Laura Thompson, state representative of District 120, speaks about police accountability to those gathered. Isaac Serna, The Paisano

“I called this press conference in order to address the behavior displayed by the San Antonio Police Department,” said Artessia House, a local attorney with Tess House Law. House was speaking to San Antonio community leaders gathered at the San Antonio Police Department located downtown. They were there to demand accountability after a video was posted of  twenty-three SAPD officers publicly supporting Republican presidential candidate, Donald J. Trump.

After his Oct. 11 fundraising visit to San Antonio, Trump posted video of on-duty SAPD officers wearing “Make America Great Again” hats on his Twitter account. The video was shared 12.6 thousand times and has 31.3 thousand likes, gaining national attention.

Trump is endorsed by the National Fraternal Order of Police, the country’s largest law enforcement union which represents 330,000 members. He calls himself the “law and order” candidate.

A call to action and press conference was coordinated by House, and the event was advertised via Facebook by Johnathan-David Jones, UTSA alumnus, who also participated in last week’s silent protest that took place in the Sombrilla.

“We just want to make sure that the SAPD doesn’t try to sweep this under the rug,” said Jones.

“I don’t think the SAPD should wear those Trump caps in uniform, while representing San Antonio,” said Ezra Abuabara, an undeclared UTSA freshman, “because not all of San Antonio is for Trump.”

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Drake Brown, senior political science major stated, “I believe in freedom of speech, but, if there are policies under the department, they should be followed. The problem I have with the situation is the double standard.”

Brown said, “The chief has already taken pictures in political garb and has been involved in political events while in uniform. I also believe that had these officers worn an Obama ‘change’ shirt during an encounter while President Obama was running for office, there would have not been a big uproar about officers wearing political garb.”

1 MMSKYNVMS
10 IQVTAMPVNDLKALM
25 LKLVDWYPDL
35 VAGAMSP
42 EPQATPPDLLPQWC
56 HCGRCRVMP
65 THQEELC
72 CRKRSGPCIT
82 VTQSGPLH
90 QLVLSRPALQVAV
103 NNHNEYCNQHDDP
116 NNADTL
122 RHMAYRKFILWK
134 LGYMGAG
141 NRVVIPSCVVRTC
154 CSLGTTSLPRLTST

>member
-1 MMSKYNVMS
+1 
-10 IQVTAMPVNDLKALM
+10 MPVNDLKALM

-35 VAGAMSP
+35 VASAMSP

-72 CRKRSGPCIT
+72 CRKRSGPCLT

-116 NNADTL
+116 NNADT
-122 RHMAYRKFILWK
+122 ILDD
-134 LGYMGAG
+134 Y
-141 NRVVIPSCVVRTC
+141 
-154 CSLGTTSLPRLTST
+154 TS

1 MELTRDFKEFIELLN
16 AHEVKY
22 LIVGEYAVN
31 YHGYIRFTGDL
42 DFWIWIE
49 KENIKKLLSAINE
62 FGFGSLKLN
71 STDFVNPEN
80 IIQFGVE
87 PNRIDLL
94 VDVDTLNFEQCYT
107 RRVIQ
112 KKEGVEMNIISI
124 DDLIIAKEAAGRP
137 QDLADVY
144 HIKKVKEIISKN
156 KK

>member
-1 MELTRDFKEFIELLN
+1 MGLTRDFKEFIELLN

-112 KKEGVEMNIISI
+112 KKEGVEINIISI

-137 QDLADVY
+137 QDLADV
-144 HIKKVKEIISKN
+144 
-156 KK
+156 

Section. 2-50 of San Antonio’s Code of Ordinances limits city officials and employees’ political activity. Subsection 1 on “Influencing Subordinates” states “a City official or employee shall not, directly or indirectly, induce or attempt to induce any city subordinate of the official or employee.”

Specifically, Section 1.a states that public employees cannot “participate in an election campaign, contribute to a candidate or political committee or engage in any other political activity relating to a particular party, candidate or issue.”

“When you’re representing a public safety organization, it’s completely different from an individual who’s representing or supporting a candidate,” Jones added. “I don’t know a single one of those officers’ names, which is a testament to how I don’t see them as individuals; I see them as an organization, so what that looks like is the SAPD supports Donald.”

For House, the officers’ overt support of Trump is a symptom of deeper issues with police in the city.

“Honestly, based on the past behaviors of the police department, there’s not much faith we can put into the accountability measures the city puts to the local police agency,” House said to the press. “That’s why we’re gathered here, wanting the Department of Justice to open an investigation.”